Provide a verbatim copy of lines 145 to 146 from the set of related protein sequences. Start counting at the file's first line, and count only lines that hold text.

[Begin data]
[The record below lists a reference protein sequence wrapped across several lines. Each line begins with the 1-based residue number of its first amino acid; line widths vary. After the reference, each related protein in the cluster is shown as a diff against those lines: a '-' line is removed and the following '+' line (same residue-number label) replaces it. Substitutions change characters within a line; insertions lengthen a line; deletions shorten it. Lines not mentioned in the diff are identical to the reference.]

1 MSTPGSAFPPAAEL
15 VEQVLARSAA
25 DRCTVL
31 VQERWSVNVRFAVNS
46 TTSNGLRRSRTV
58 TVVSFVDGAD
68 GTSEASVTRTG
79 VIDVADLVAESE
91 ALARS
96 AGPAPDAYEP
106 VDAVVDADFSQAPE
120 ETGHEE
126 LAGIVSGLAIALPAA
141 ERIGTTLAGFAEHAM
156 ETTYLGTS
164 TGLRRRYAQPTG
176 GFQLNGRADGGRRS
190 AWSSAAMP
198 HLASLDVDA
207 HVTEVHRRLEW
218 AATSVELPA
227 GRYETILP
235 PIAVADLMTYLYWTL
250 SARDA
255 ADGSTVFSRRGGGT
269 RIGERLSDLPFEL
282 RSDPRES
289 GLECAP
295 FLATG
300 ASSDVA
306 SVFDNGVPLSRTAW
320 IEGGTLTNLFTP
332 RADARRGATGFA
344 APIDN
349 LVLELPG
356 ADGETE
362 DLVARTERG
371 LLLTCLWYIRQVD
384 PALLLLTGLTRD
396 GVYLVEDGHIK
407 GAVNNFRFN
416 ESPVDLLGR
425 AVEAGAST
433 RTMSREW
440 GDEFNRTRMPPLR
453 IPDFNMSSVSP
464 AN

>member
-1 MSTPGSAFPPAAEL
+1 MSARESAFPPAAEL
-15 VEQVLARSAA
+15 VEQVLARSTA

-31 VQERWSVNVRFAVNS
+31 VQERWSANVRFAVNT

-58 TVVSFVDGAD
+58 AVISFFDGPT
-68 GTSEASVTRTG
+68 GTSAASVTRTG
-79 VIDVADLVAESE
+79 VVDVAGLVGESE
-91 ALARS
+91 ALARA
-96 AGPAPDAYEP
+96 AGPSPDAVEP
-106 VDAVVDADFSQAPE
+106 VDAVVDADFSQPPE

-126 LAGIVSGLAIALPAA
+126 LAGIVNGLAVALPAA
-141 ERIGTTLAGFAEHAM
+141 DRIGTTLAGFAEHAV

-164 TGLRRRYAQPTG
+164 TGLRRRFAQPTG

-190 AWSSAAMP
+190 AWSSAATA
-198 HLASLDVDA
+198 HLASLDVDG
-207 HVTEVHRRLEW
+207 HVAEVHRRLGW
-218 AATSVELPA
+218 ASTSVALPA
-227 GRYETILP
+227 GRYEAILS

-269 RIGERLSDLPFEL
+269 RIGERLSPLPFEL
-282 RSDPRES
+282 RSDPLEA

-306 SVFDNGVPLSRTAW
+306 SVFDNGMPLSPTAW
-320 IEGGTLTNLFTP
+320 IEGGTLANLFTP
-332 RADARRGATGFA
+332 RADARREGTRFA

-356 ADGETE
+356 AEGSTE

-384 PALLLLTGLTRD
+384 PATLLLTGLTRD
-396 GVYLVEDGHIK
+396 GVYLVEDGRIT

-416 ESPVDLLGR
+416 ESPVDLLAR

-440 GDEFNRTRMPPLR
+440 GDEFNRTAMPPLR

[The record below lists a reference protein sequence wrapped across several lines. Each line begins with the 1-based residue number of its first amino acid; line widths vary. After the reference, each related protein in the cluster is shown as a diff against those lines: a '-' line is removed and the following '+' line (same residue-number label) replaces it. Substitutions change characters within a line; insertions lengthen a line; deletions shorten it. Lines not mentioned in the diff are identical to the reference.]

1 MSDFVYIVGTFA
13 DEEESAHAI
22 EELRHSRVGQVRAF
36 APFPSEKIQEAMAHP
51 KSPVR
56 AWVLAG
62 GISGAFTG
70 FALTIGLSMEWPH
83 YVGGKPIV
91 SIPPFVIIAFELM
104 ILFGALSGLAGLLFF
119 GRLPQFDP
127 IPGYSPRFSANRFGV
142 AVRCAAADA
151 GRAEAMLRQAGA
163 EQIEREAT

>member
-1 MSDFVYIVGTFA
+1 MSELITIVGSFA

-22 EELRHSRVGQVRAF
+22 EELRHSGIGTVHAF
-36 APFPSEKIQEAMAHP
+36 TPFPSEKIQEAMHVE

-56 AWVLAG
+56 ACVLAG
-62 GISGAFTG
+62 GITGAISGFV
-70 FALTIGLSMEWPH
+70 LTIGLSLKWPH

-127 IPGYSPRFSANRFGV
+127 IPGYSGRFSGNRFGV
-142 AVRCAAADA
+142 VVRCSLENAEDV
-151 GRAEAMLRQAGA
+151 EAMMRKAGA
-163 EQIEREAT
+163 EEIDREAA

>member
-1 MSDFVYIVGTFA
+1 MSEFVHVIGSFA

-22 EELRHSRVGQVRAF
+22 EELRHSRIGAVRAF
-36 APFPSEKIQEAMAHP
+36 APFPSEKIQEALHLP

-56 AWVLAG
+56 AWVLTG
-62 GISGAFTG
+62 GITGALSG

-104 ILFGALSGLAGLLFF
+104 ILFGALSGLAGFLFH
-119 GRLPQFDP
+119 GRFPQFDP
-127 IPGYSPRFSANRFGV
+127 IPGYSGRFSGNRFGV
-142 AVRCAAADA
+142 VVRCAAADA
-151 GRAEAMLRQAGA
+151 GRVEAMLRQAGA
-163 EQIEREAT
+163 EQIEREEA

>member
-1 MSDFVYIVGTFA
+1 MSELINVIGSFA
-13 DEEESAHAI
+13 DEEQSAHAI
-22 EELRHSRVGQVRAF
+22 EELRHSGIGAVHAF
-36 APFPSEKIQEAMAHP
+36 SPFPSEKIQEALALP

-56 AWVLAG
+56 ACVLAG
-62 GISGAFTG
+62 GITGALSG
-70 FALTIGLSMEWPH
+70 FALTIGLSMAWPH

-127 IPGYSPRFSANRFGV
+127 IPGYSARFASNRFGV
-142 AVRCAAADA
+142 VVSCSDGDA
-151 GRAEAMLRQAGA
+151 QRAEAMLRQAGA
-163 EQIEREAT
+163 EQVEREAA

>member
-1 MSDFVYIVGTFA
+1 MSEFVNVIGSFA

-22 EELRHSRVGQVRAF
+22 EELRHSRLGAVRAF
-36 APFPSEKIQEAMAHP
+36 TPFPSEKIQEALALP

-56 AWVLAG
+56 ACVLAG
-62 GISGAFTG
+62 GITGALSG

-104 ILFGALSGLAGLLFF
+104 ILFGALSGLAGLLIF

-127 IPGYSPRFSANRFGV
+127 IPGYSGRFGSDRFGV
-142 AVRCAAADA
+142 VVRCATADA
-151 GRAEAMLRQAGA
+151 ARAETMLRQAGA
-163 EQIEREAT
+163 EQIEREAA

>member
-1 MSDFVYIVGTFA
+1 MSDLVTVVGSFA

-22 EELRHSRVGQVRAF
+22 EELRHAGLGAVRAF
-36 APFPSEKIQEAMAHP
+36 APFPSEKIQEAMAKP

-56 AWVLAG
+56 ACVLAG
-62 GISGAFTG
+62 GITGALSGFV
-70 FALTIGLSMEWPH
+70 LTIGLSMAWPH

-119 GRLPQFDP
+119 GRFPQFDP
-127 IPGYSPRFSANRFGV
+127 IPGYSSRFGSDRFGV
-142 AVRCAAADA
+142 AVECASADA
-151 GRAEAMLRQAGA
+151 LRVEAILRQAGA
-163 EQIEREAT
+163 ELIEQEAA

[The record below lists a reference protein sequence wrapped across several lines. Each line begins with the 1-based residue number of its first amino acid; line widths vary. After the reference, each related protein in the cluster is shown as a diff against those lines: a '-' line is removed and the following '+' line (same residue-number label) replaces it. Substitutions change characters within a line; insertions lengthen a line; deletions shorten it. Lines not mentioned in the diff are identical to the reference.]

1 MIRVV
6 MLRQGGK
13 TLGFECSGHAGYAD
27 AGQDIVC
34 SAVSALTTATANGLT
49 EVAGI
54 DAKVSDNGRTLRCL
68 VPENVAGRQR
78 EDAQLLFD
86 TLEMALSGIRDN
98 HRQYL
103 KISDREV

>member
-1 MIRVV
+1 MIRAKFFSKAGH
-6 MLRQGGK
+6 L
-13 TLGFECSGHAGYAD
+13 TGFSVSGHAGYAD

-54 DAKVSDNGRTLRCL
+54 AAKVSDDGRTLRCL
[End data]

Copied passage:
-22 EELRHSRVGQVRAF
+22 EELRHSRIGAVRAF